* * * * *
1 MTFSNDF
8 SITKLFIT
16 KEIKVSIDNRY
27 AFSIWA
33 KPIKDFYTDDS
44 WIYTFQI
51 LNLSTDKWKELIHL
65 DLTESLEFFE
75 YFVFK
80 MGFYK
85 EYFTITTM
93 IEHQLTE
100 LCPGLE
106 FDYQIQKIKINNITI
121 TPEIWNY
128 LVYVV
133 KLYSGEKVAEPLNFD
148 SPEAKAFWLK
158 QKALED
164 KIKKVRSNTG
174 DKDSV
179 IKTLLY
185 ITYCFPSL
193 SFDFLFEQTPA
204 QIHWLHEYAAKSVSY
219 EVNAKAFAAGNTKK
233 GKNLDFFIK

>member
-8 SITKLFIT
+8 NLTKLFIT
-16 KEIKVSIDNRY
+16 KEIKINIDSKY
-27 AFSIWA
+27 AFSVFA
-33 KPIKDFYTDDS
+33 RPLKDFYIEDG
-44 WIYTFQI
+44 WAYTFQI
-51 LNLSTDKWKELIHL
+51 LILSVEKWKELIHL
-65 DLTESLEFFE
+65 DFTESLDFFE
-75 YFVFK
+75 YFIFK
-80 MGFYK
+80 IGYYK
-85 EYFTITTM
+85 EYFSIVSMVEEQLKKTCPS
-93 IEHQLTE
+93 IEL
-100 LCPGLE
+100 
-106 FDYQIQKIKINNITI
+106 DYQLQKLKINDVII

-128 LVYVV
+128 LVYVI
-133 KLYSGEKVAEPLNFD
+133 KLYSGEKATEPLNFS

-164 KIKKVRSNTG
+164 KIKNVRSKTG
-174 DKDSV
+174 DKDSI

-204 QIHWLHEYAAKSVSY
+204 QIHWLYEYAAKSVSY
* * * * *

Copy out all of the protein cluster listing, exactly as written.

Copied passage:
1 MTFSNDF
8 SITKLFIT
16 KEIKVSIDNRY
27 AFSIWA
33 KPIKDFYTDDS
44 WIYTFQI
51 LNLSTDKWKELIHL
65 DLTESLEFFE
75 YFVFK
80 MGFYK
85 EYFTITTM
93 IEHQLTE
100 LCPGLE
106 FDYQIQKIKINNITI
121 TPEIWNY
128 LVYVV
133 KLYSGEKVAEPLNFD
148 SPEAKAFWLK
158 QKALED
164 KIKKVRSNTG
174 DKDSV
179 IKTLLY
185 ITYCFPSL
193 SFDFLFEQTPA
204 QIHWLHEYAAKSVSY
219 EVNAKAFAAGNTKK
233 GKNLDFFIK

>member
-8 SITKLFIT
+8 NLTKLFIT
-16 KEIKVSIDNRY
+16 KEIKINIDSKY
-27 AFSIWA
+27 AFSVFA
-33 KPIKDFYTDDS
+33 RPLKDFYIEDG
-44 WIYTFQI
+44 WAYTFQI
-51 LNLSTDKWKELIHL
+51 LILSVEKWKELIHL
-65 DLTESLEFFE
+65 DFTESLDFFE
-75 YFVFK
+75 YFIFK
-80 MGFYK
+80 IGYYK
-85 EYFTITTM
+85 EYFSIVSMVEEQLKKTCPS
-93 IEHQLTE
+93 IEL
-100 LCPGLE
+100 
-106 FDYQIQKIKINNITI
+106 DYQLQKLKINDVII

-128 LVYVV
+128 LVYVI
-133 KLYSGEKVAEPLNFD
+133 KLYSGEKATEPLNFS

-164 KIKKVRSNTG
+164 KIKNVRSKTG
-174 DKDSV
+174 DKDSI

-204 QIHWLHEYAAKSVSY
+204 QIHWLYEYAAKSVSY